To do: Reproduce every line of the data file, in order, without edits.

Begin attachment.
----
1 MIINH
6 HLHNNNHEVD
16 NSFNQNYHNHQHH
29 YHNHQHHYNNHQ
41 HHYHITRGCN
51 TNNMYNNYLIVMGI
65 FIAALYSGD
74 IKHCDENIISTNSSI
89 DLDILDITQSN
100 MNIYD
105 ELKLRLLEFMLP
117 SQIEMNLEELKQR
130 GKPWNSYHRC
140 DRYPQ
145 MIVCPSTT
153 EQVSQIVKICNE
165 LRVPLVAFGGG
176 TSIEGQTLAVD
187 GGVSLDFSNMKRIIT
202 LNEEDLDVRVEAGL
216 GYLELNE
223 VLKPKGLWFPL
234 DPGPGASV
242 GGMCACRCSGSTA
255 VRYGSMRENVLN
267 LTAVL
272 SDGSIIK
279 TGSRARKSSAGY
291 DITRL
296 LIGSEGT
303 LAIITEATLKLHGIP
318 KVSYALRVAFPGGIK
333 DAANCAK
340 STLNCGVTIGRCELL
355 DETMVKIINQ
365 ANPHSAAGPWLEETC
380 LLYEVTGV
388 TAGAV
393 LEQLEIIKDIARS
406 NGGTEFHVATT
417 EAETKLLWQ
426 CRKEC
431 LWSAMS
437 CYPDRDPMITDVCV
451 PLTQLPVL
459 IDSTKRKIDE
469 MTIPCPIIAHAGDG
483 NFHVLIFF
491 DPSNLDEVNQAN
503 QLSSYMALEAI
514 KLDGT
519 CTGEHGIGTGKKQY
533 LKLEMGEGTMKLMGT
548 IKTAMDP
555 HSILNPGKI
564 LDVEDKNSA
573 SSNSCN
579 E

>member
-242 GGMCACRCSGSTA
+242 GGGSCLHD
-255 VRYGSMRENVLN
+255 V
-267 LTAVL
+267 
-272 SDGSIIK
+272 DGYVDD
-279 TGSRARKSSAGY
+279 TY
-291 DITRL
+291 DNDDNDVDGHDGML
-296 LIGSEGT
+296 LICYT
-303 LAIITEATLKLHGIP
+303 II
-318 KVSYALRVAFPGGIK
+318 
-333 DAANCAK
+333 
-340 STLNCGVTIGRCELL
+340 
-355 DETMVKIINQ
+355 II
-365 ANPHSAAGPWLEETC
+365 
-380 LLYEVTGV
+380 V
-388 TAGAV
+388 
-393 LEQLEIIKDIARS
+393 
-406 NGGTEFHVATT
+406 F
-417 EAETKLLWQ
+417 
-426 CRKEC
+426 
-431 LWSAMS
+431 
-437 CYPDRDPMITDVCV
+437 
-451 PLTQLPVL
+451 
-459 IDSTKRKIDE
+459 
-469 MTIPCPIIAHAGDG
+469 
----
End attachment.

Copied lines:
1 MIINH
6 HLHNNNHEVD
16 NSFNQNYHNHQHH
29 YHNHQHHYNNHQ
41 HHYHITRGCN
51 TNNMYNNYLIVMGI
65 FIAALYSGD
74 IKHCDENIISTNSSI
89 DLDILDITQSN
100 MNIYD
105 ELKLRLLEFMLP
117 SQIEMNLEELKQR
130 GKPWNSYHRC
140 DRYPQ
145 MIVCPSTT
153 EQVSQIVKICNE
165 LRVPLVAFGGG
176 TSIEGQTLAVD
187 GGVSLDFSNMKRIIT
202 LNEEDLDVRVEAGL
216 GYLELNE
223 VLKPKGLWFPL
234 DPGPGASV
242 GGMCACRCSGSTA
255 VRYGSMRENVLN
267 LTAVL
272 SDGSIIK
279 TGSRARKSSAGY
291 DITRL
296 LIGSEGT
303 LAIITEATLKLHGIP
318 KVSYALRVAFPGGIK
333 DAANCAK
340 STLNCGVTIGRCELL
355 DETMVKIINQ
365 ANPHSAAGPWLEETC
380 LLYEVTGV
388 TAGAV
393 LEQLEIIKDIARS
406 NGGTEFHVATT
417 EAETKLLWQ
426 CRKEC
431 LWSAMS
437 CYPDRDPMITDVCV
451 PLTQLPVL
459 IDSTKRKIDE
469 MTIPCPIIAHAGDG
483 NFHVLIFF
491 DPSNLDEVNQAN
503 QLSSYMALEAI
514 KLDGT
519 CTGEHGIGTGKKQY
533 LKLEMGEGTMKLMGT
548 IKTAMDP
555 HSILNPGKI
564 LDVEDKNSA
573 SSNSCN
579 E

>member
-242 GGMCACRCSGSTA
+242 GGGSCLHD
-255 VRYGSMRENVLN
+255 V
-267 LTAVL
+267 
-272 SDGSIIK
+272 DGYVDD
-279 TGSRARKSSAGY
+279 TY
-291 DITRL
+291 DNDDNDVDGHDGML
-296 LIGSEGT
+296 LICYT
-303 LAIITEATLKLHGIP
+303 II
-318 KVSYALRVAFPGGIK
+318 
-333 DAANCAK
+333 
-340 STLNCGVTIGRCELL
+340 
-355 DETMVKIINQ
+355 II
-365 ANPHSAAGPWLEETC
+365 
-380 LLYEVTGV
+380 V
-388 TAGAV
+388 
-393 LEQLEIIKDIARS
+393 
-406 NGGTEFHVATT
+406 F
-417 EAETKLLWQ
+417 
-426 CRKEC
+426 
-431 LWSAMS
+431 
-437 CYPDRDPMITDVCV
+437 
-451 PLTQLPVL
+451 
-459 IDSTKRKIDE
+459 
-469 MTIPCPIIAHAGDG
+469 